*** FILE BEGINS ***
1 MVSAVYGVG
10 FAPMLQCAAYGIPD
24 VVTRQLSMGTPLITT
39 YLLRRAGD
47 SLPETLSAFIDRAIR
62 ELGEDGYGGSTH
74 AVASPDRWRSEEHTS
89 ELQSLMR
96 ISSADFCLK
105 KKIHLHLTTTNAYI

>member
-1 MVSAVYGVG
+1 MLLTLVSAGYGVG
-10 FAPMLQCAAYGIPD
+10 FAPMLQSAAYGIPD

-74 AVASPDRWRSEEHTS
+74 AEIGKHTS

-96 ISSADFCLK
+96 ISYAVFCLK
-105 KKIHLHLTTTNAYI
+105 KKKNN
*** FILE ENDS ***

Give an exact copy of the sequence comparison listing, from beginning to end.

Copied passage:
1 MVSAVYGVG
10 FAPMLQCAAYGIPD
24 VVTRQLSMGTPLITT
39 YLLRRAGD
47 SLPETLSAFIDRAIR
62 ELGEDGYGGSTH
74 AVASPDRWRSEEHTS
89 ELQSLMR
96 ISSADFCLK
105 KKIHLHLTTTNAYI

>member
-1 MVSAVYGVG
+1 MLLTLVSAGYGVG
-10 FAPMLQCAAYGIPD
+10 FAPMLQSAAYGIPD

-74 AVASPDRWRSEEHTS
+74 AEIGKHTS

-96 ISSADFCLK
+96 ISYAVFCLK
-105 KKIHLHLTTTNAYI
+105 KKKNN